204312 Teach one, reach one (TORO): Process evaluation lessons learned from an intervention to teach parent-adolescent communication and monitoring

Wednesday, November 11, 2009: 9:15 AM

Anne E. George, MPH , Department of Obstetrics, Gynecology, and Reproductive Sciences, University of Pittsburgh Medical Center, Pittsburgh, PA
Tashuna Albritton, MSW , School of Social Work, University of North Carolina, Chapel Hill, NC
Connie Blumenthal, MPH , Cecil B. Sheps Center for Health Services Research, University of North Carolina-Chapel Hill, Chapel Hill, NC
Aletha Akers, MD, MPH , Department of Obstetrics, Gynecology and Reproductive Sciences, Magee-Womens Hospital, Pittsburgh, PA
Giselle Corbie-Smith, MD, MSc , TraCS Community Engagement Core, University of North Carolina-Chapel Hill, Chapel Hill, NC
Background: Research demonstrates children whose parents communicate about sex and monitor children's social activities are less likely to engage in high risk sexual activities. “TORO” is a lay health advisor intervention in which parents learn sexual health information, communication, and monitoring skills. Objective: To describe the process evaluation for “Teach One, Reach One (TORO)”, a community based participatory research project. Methods: Between June and September 2008, we piloted the twelve lesson curriculum in two rural, North Carolina counties. The process evaluation assessed the clarity and acceptability of the curriculum and intervention delivery fidelity. The process evaluation was not designed to assess behavioral change outcomes. Evaluation documents included notes from structured lesson observation guides; transcripts from focus groups with participants following the pilot; and interviews with project staff. Results: Although the curriculum was highly accepted by parents, there were significant issues with participant recruitment and retention. High functional illiteracy rates in the target community necessitated restructuring many curricular activities. Treatment dose, measured by total curricular content received, varied widely as few parents attended the majority of sessions due to scheduling conflicts. Despite formal facilitator training, intervention delivery was compromised due to variable facilitation skills and low adherence to the written curriculum. For the subsequent pilot, facilitator selection criteria were revised, facilitator training was more comprehensive, additional recruiters were hired, and increased time for recruitment was allotted. Conclusions: Efforts to promote attendance by busy parents are necessary. Ensuring adequate facilitator training and planning for functional literacy levels in target communities is critical.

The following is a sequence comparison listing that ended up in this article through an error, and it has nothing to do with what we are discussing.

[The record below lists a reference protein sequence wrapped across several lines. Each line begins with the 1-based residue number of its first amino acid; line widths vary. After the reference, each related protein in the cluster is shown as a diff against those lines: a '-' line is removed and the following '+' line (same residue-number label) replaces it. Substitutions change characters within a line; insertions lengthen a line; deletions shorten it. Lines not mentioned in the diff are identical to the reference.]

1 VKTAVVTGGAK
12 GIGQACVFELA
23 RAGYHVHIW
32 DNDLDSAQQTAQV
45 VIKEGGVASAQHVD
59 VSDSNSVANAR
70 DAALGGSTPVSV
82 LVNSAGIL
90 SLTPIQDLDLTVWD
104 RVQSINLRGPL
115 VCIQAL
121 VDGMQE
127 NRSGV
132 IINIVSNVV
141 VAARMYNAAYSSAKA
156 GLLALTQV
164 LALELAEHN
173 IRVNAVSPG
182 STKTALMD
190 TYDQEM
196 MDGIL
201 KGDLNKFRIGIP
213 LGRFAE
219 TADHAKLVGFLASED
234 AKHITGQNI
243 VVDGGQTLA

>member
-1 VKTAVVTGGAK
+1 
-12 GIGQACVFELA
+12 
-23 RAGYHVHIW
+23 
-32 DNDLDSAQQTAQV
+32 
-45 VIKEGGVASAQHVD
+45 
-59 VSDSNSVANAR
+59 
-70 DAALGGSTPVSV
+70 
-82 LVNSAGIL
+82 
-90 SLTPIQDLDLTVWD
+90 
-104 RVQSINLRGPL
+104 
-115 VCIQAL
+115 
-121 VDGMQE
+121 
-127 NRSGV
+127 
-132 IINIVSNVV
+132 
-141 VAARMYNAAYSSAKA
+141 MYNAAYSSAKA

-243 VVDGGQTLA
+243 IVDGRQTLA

Learning Objectives:
Describe the process evaluation of a lay health advisor training.

Keywords: Evaluation, Lay Health Workers

Presenting author's disclosure statement:

Qualified on the content I am responsible for because: I was a member of the TORO process evaluation team and I have a certificate in health program evalutation from the University of Pittsburgh Graduate School of Public Health.
Any relevant financial relationships? No

I agree to comply with the American Public Health Association Conflict of Interest and Commercial Support Guidelines, and to disclose to the participants any off-label or experimental uses of a commercial product or service discussed in my presentation.